March 2, 2010 |
In its biggest move yet to repay tens of billions of dollars in federal bailout money, American International Group Inc. agreed Monday to sell its Asian life insurance business for $35.5 billion. The sale of AIA Group to British insurance giant Prudential will let AIG return $25 billion to the Treasury Department and the Federal Reserve as soon as the deal closes, the New York-based company said. That would reduce AIG's bailout tab to about $70 billion from about $95 billion.
December 11, 2012 |
WASHINGTON - The Treasury Department said it would raise $7.6 billion in the sale of its remaining shares of American International Group Inc., ending the controversial bailout of the insurance giant with a $22.7-billion profit. The department agreed Tuesday to sell its remaining 234 million shares in AIG, which represented 15.9% of the company, for $32.50 each. The offering is expected to be completed Friday. The sale, in effect, closes the books on a bailout that, at its height, left the government pledging more than $182 billion in taxpayer funds to rescue the firm in return for owning 92% of its shares.
February 22, 2013 |
In 1984, while flying at 43,000 feet, both engines on American International Group's corporate jet failed. The pilot "calmly but quickly" conferred on which airport he should try to reach with Maurice "Hank" Greenberg, AIG's chief executive. (One engine later restarted, ending the crisis.) If it is unclear to you why a pilot should take advice on how to tackle an air emergency from the head of an insurance company, you clearly don't know Greenberg, who took the helm of AIG in 1967 and was kicked out by his board in 2005.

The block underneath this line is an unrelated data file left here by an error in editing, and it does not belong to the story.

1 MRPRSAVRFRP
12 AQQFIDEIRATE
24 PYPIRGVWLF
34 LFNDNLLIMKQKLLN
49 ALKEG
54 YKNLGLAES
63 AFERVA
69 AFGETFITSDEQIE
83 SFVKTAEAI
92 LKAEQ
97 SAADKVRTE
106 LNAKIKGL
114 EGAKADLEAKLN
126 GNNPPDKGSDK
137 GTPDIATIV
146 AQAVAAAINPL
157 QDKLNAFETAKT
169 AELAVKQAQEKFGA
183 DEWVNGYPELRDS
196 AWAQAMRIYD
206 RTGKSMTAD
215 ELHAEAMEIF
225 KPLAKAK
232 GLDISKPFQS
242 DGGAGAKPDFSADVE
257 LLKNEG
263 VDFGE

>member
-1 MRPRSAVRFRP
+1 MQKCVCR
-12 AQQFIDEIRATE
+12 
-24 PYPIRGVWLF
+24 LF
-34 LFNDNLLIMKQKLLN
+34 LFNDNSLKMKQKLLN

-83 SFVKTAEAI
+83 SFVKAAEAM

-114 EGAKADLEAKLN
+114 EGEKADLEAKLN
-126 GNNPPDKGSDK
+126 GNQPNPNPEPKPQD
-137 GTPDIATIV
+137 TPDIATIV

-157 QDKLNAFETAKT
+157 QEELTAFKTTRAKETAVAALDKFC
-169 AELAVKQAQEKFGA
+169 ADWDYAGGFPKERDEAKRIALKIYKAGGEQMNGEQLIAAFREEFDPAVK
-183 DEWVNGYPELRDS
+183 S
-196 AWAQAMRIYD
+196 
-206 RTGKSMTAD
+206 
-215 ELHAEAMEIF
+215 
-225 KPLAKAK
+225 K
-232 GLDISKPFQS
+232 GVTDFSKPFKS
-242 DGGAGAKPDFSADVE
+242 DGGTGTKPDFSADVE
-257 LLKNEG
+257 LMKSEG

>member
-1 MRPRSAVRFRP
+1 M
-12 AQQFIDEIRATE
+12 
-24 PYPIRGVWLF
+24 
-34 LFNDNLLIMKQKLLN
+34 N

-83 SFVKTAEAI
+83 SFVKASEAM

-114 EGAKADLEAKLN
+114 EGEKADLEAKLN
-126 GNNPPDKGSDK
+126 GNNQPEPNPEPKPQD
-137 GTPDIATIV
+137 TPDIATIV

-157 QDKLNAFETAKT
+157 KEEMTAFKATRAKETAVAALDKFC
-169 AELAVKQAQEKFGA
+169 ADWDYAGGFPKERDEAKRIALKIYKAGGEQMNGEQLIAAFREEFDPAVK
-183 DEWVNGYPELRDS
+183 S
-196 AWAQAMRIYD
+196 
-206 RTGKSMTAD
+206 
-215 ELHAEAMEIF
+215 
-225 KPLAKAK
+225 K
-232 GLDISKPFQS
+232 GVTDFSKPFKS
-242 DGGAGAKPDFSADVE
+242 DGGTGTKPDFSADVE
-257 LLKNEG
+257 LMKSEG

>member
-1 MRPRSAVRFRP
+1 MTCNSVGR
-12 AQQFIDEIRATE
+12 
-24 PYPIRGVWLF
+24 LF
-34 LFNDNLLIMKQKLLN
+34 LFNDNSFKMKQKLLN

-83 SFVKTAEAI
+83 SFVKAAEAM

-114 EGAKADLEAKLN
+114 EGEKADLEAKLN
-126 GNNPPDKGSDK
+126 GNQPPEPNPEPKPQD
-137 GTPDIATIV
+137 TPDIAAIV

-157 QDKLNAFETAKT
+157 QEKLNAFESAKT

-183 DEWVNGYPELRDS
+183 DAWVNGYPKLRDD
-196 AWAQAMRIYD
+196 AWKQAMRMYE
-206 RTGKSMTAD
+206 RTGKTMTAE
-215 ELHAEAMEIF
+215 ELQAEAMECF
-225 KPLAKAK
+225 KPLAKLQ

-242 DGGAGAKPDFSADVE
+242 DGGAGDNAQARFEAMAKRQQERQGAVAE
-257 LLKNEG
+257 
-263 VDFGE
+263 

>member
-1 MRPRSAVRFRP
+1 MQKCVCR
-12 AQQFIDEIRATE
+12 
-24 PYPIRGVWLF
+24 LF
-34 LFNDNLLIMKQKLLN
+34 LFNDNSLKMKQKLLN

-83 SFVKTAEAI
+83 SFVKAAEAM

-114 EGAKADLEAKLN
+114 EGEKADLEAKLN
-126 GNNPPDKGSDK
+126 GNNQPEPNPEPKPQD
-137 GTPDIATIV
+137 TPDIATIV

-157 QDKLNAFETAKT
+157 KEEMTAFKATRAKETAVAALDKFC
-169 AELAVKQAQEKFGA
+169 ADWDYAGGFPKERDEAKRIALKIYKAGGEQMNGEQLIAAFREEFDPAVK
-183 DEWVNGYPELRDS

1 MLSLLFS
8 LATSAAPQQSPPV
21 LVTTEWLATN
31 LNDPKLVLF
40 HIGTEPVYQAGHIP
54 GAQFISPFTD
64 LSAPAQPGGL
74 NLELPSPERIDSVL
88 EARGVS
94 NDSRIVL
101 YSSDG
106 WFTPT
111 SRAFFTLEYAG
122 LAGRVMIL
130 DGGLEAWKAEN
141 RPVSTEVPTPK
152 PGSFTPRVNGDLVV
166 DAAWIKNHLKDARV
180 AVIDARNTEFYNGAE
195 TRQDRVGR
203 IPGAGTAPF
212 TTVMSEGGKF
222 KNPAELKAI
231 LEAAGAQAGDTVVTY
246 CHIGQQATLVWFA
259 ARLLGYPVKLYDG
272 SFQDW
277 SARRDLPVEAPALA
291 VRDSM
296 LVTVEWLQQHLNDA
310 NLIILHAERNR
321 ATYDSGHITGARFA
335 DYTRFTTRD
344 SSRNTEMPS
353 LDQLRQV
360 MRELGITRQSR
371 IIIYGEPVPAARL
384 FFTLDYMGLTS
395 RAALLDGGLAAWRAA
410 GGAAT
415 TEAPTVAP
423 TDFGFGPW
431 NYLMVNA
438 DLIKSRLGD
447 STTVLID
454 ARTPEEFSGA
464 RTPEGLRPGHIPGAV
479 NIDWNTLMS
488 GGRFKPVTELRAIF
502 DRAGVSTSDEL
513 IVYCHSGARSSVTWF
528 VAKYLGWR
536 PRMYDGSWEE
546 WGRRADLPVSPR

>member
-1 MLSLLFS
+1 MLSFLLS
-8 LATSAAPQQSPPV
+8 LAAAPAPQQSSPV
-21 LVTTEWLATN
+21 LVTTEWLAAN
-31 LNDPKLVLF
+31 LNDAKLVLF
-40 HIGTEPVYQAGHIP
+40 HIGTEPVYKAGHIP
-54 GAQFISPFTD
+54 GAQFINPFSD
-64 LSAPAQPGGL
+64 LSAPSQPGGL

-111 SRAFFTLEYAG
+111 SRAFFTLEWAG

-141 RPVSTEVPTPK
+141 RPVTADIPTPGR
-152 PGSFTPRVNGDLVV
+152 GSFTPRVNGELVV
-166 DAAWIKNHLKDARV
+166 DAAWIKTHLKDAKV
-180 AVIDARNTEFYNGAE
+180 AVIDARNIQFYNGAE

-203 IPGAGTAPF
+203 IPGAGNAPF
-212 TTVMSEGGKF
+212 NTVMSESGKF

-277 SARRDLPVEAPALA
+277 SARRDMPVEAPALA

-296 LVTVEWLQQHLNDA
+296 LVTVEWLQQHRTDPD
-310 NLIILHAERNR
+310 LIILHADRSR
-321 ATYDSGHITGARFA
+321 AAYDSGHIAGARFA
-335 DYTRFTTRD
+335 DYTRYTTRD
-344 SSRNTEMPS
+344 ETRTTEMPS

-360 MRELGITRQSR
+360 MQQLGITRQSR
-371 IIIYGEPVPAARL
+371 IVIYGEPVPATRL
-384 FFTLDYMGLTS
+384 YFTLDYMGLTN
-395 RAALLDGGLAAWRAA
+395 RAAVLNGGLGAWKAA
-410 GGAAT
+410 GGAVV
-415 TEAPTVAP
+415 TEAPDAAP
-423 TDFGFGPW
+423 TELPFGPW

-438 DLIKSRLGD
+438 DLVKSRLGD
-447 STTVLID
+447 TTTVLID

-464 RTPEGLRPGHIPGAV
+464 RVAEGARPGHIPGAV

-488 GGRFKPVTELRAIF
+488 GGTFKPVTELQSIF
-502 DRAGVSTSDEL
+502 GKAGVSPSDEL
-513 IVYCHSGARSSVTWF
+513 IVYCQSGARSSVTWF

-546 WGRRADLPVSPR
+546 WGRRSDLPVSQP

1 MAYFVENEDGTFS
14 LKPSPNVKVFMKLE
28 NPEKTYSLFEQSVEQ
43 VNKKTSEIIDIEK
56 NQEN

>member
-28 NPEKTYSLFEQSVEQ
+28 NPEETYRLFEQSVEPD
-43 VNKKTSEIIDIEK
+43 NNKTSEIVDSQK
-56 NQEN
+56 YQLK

January 1, 1988
Richard J. Schmeelk and Maurice R. Greenberg have resigned from the board of Salomon Inc., the Wall Street brokerage house announced. Schmeelk, 63, had stepped down in 1986 as head of Salomon's corporate finance department. He will continue in a consulting position. Greenberg, 62, is chief executive of the New York-based multinational insurance company, American International Group.
June 26, 2008 |
International Lease Finance Corp., the world's biggest aircraft lessor, said it may order 300 jetliners from Boeing Co. and Airbus to meet demand from airlines that can no longer afford to buy their own planes. ILFC, a Century City unit of American International Group Inc., said it might purchase 150 single-aisle aircraft from each manufacturer.